Cover Image
close this book Water purification, distribution and sewage disposal for Peace Corps volunteers
View the document Contents
View the document Preface
close this folder Section 1: Water supply sources
View the document Overview:
View the document Background information
View the document Evaluation of sources
View the document Factors influencing the quality of water
View the document The quantity of water
View the document Types of sources
View the document Development of water sources
View the document The basic requirements of a water supply
View the document Selection of the source of supply
View the document Lesson plans
close this folder Section 2: Water treatment
View the document Overview:
View the document Self purification
View the document Basic steps in treating water
View the document Sample designs for treatment systems
View the document Lesson plans
close this folder Section 3: Planning the distribution system
View the document Overview:
View the document Design
View the document Existing facilities
View the document Size and nature of the community
View the document System capacity
View the document Water source
View the document Proposed system
View the document Financing the project
View the document Lesson plans
close this folder Section 4: Characteristics of an adequate system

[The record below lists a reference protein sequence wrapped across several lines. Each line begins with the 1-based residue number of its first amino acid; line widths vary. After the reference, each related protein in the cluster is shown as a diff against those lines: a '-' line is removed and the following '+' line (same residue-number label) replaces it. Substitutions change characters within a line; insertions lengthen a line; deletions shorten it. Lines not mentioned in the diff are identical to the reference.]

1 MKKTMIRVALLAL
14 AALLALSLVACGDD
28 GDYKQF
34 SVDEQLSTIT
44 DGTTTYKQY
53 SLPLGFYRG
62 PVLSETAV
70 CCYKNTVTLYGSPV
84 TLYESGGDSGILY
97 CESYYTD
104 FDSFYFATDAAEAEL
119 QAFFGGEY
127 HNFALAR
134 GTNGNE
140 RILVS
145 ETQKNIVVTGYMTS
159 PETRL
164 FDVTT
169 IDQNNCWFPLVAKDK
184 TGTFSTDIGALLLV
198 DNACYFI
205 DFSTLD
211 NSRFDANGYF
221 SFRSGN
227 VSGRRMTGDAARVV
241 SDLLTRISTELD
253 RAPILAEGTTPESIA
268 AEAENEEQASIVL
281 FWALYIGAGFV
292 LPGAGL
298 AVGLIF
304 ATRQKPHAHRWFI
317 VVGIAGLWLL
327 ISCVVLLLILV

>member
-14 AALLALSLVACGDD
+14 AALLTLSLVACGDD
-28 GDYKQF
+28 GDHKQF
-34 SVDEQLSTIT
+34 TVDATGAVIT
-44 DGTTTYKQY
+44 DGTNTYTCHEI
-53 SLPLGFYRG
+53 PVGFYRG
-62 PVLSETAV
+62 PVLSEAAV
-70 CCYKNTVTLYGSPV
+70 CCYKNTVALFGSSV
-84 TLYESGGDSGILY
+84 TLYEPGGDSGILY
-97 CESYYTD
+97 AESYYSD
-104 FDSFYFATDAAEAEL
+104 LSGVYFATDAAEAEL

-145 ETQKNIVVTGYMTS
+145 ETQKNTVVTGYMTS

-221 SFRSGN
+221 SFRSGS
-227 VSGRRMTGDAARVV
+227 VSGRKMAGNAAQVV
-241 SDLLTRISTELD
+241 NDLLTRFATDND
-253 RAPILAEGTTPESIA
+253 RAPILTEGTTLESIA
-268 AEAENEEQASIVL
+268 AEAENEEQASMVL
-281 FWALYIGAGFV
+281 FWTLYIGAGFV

View the document Overview:
View the document Essential components of an adequate system
View the document General requirements for an adequate system
View the document Relationship of distribution system to community
View the document Headloss and distribution systems
View the document Lesson plans
close this folder Section 5: Construction techniques
View the document Overview:
View the document Scheme
View the document Concrete
View the document Construction at the source
View the document Construction at the pumping station
View the document Construction at storage facility
View the document Construction on supply line
View the document Lesson plans
close this folder Section 6: Operation and maintenance
View the document Overview:
View the document Water source maintenance and inspection
View the document Regulations for installing new service connections or extensions to existing system.
View the document Regulations for cleaning the distributions system
View the document Inventorying for operation in emergencies
View the document Types of financial statements for small waterworks
View the document Lesson plans
close this folder Section 7: Scope of disposal system projects in host communities
View the document Overview:
View the document Public health importance of excreta disposal
View the document How disease is carried from excreta
View the document The characteristics of an adequate system
View the document Possible sanitary measures in rural areas
View the document Soil and ground-water pollution
View the document Location of latrines and other excreta disposal facilities
View the document Sludge accumulation and the life of a pit privy
View the document Community participation
View the document Family participation
View the document Role of health department and other agencies
View the document Public versus private latrines
View the document Human factors
View the document Lesson plans
close this folder Section 8: The privy method of excreta disposal design for a village
View the document Overview:
View the document The sanitary survey
View the document The pit privy